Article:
After starring as the famous Joseon gisaeng - female entertainer - Hwang Jin-i and the mysterious daughter of a Korean shaman, Song Hye-kyo is returning to the big screen as a documentary filmmaker mourning the death of her fiance. "When I pick movies, I don't really think about whether the film I'm going to shoot is going to be a commercial one or an art house one," Song told reporters at a press conference promoting the film, A Reason to Live, on Monday. (asiaone.com, September 27, 2011)
Fans of Oldboy star Choi Min-sik have had to face rather a lot of downtime for the actor in recent days, Choi first withdrawing from the film industry entirely to protest proposed changes to the screen quota system in 2006 and then working only sparingly since his return. Kim Ji-Woon's 2010 effort I Saw The Devil was just Choi's second lead role since 2005 effort Crying Fist and his only work since that effort was to contribute his voice to an animated feature. But Choi will be back in 2012 in the lead role of Yun Jong-bin's The War Against Crime (aka Nameless Gangster) in which he will play opposite Ha Jung-woo as a government official in Busan during a very public and hard fought war against organized crime in the early 1990s. (Twitch, October 3, 2011)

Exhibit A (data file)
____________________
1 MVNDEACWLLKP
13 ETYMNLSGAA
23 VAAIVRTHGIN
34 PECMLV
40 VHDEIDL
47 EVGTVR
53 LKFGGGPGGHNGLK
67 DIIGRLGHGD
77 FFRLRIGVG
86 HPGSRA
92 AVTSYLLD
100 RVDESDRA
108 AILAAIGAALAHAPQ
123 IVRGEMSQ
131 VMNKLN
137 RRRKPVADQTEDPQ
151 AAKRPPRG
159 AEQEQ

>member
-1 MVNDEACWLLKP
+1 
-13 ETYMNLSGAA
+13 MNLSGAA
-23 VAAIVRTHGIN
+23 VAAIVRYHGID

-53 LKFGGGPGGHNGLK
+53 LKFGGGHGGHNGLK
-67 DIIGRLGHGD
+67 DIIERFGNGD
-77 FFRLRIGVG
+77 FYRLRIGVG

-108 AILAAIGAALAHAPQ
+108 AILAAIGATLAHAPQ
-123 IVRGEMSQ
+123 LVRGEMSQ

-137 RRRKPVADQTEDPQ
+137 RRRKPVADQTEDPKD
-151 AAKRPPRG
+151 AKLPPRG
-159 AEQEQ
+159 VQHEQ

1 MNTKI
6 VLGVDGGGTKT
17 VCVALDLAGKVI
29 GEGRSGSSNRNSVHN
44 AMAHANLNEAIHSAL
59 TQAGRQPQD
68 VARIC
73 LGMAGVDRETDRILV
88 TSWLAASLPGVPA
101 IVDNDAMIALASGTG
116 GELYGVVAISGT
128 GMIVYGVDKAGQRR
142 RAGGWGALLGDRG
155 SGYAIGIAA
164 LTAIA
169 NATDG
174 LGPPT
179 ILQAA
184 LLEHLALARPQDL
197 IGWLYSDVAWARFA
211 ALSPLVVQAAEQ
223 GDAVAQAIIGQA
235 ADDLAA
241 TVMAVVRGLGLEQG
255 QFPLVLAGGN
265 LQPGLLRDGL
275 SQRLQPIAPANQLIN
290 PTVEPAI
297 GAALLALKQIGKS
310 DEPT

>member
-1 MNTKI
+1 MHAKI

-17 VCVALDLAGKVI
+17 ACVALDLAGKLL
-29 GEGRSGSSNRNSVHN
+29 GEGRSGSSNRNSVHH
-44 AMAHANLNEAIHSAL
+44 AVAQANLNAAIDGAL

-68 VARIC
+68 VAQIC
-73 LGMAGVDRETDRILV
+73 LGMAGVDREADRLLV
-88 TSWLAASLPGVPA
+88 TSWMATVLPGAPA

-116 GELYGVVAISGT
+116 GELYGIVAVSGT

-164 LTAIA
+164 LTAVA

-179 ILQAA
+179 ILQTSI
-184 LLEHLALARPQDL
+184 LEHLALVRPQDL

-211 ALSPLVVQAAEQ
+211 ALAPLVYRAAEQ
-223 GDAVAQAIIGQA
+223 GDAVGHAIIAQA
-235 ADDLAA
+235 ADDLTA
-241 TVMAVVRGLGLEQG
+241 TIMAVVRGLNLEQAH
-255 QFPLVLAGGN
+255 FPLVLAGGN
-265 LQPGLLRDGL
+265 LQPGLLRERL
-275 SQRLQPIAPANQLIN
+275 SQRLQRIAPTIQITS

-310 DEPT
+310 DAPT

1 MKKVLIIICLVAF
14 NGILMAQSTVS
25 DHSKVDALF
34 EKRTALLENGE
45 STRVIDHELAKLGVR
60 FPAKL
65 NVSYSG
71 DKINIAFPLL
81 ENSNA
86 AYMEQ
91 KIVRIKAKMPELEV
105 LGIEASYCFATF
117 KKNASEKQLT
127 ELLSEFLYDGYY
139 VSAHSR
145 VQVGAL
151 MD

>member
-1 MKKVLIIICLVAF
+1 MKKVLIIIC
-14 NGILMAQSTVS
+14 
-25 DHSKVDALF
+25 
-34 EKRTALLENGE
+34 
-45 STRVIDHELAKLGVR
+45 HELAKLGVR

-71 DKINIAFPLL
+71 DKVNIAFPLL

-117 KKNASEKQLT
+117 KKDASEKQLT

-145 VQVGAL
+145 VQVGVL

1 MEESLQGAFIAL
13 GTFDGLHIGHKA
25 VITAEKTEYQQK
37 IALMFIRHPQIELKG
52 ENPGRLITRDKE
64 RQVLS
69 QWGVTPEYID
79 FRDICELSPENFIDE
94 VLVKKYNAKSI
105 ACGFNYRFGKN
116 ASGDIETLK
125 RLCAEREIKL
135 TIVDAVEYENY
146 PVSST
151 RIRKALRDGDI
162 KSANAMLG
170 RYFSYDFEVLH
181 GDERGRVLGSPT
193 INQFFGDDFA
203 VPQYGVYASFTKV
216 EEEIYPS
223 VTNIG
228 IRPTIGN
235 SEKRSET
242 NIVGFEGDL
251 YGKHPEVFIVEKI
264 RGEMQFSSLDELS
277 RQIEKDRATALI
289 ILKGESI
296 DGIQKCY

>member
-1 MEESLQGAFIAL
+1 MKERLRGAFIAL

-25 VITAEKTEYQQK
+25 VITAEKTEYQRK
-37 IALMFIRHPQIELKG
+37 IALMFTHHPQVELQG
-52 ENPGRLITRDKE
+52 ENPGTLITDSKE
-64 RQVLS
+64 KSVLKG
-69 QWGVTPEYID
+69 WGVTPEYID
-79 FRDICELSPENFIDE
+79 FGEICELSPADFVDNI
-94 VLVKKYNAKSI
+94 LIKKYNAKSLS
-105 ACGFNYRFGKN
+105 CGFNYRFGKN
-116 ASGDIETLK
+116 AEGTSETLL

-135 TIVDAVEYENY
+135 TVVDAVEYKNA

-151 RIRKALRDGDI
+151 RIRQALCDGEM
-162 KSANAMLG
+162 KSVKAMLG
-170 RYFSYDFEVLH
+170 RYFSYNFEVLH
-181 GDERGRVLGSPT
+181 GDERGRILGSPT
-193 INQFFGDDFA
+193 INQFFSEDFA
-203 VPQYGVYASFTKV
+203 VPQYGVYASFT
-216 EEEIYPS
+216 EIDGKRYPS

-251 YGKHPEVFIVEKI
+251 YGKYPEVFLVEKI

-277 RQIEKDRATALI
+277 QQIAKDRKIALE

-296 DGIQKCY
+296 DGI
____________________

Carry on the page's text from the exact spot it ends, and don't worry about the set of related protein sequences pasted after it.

Pan-Asian Youth Film School Opens in Busan
A film academy inviting young aspiring filmmakers from across Asia began last week ahead of the opening Thursday of the Busan International Film Festival (BIFF). The Asian Film Academy (AFA) opened for the seventh time Thursday as part of the country’s largest cinema event. This year’s installment has invited 24 men and women from 17 countries to take part in workshops, master classes, mentoring sessions and other educational initiatives. (The Korea Times, October 3, 2011)

How a New Cinema Center Could Change the Busan Film Festival
Organizers hope the $15 million Busan Cinema Center, designed by Coop Himmelblau, will dazzle festgoers arriving for one of Asia's most important film events. Destination architecture is hitting the film festival world with the opening of the Busan Cinema Center. Designed by influential contemporary architects Coop Himmelblau of Austria, the building will serve as the home of Asia's largest cinema event, the Busan International Film Festival, which opens Oct. 6 in South Korea's second-largest city after Seoul. (The Hollywood Reporter, Ocotber 1, 2011)

Korean Film Archive Showcases 'Radio Days'